By Pamela Barbaglia
LONDON (Reuters) – U.S. buyout fund Blackstone (NYSE:) Group Inc is expected to announce the merger of its majority-owned financial data firm Refinitiv with the London Stock Exchange Group (LON:) Plc within a week, but the deal is expected to face a long antitrust review before it can close, four sources told Reuters.
Negotiations on the $27 billion deal are at an advanced stage, with Blackstone, the LSE and Thomson Reuters Corp in broad agreement on the main aspects of the deal, the sources said, speaking on condition of anonymity.
A formal announcement could come on Aug. 1 when the LSE publishes half-year results, two of the sources said.
Thomson Reuters spokesman David Crundwell declined to comment. Representatives at Refinitiv, Blackstone and the LSE also declined to comment.
A merger would significantly expand the LSE’s information services business, which the bourse operator has been building as a more stable source of cash flow than its trading and clearing businesses, putting pressure on competitors including Intercontinental Exchange Inc and Deutsche Boerse (DE:) AG.
A deal could however face some risks.
Antitrust regulators in Europe and the United States are expected to start an in-depth review which may last up to 18 months, the sources said.
In the European Union, the deal is expected to go into a Phase II investigation, two sources said, a more onerous review used only in deals where there are concerns it will have a major impact on competition.
The EU is expected to scrutinize if the deal will affect the price of financial data, one source said.
Investor groups in Europe have been lobbying for stock exchanges to cut the price of stock transactions data so that a “consolidated” feed of prices from different platforms can be created at a reasonable cost.
Blackstone and other Refinitiv investors will also face several share lock-up periods, with the first expected to last through 2022, depending on the length of the antitrust review.
Three sources familiar with the matter told Reuters that the private equity fund intends to press ahead with the deal having carefully weighed regulatory hurdles and the risk that LSE shares could fall sharply if Britain leaves the EU without a deal in October.
They said the deal has strategic merits and would not be a “quick flip” as the U.S. fund will keep investing in the combined entity for at least another three to four years.
“This is like a reverse buy-and-build strategy,” one source said, adding a merger with the LSE had been contemplated since the Refinitiv deal closed in October.
If successful, Blackstone will have roughly doubled the value of its original investment in Refinitiv in nine months.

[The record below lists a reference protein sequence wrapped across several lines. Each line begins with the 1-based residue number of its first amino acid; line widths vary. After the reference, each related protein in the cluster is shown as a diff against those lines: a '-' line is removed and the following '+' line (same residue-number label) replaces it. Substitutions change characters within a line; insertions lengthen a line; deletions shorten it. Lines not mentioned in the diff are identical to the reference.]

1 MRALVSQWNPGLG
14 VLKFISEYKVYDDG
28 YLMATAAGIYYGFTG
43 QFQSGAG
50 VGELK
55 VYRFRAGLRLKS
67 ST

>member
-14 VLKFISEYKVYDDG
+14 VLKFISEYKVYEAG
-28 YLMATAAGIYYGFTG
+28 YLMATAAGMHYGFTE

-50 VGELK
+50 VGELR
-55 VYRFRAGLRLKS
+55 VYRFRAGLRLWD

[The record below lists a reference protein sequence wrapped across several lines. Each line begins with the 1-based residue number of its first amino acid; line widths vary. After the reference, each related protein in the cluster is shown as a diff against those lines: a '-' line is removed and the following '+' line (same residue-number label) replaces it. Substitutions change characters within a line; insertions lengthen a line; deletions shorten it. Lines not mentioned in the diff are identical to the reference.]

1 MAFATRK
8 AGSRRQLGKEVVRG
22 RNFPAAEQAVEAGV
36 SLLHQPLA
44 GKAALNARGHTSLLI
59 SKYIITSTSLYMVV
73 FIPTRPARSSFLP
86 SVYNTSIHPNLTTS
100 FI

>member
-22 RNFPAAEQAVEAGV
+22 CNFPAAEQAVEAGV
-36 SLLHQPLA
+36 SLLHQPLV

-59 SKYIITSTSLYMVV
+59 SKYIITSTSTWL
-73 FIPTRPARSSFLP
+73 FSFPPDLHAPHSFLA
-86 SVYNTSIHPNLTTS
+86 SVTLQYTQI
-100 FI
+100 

It will then be able to gradually reduce its LSE exposure by selling shares as lock-up periods expire, the sources said.
One source said the deal has been discussed by the Thomson Reuters board, which was in favor of the transaction.
The company said on July 26 that a 30-year agreement for Refinitiv to license content from Reuters News, signed when Blackstone invested, would remain in place under the terms of the new deal.
The LSE has said it would pay for the deal with newly issued shares, turning Refinitiv’s existing investors into LSE shareholders who would own about 37% of the combined company.
Blackstone bought a majority stake in Refinitiv from Thomson Reuters last year in a deal valuing the company at $20 billion, including debt.
Blackstone agreed last year to grant Thomson Reuters warrants that would increase its 45% stake in Refinitiv to 47.6% if some performance metrics were met, three of the sources said.
Those milestones have now been achieved by Refinitiv, according to the sources. This means Thomson Reuters will secure a 15% LSE stake, while Blackstone and other minority investors, including Canada Pension Plan Investment Board and Singapore state fund GIC – which helped finance the Refinitiv buyout – will control 22%.
Refinitiv management will also get some LSE shares, the sources said.
Blackstone and Thomson Reuters are expected to have seats on the LSE board as part of a deal, though their combined voting rights will be capped at 30%.
Blackstone will have two board seats while Thomson Reuters will have one, the sources said.
Refinitiv boss David Craig will continue leading the financial data firm as an independent brand within LSE, the sources said.
Goldman Sachs Group Inc (NYSE:), Morgan Stanley (NYSE:) and Robey Warshaw are working with the LSE, the sources said.
Blackstone has hired Evercore Inc and Canson Capital Partners to negotiate on its behalf, while Thomson Reuters is represented by Guggenheim Securities, they added.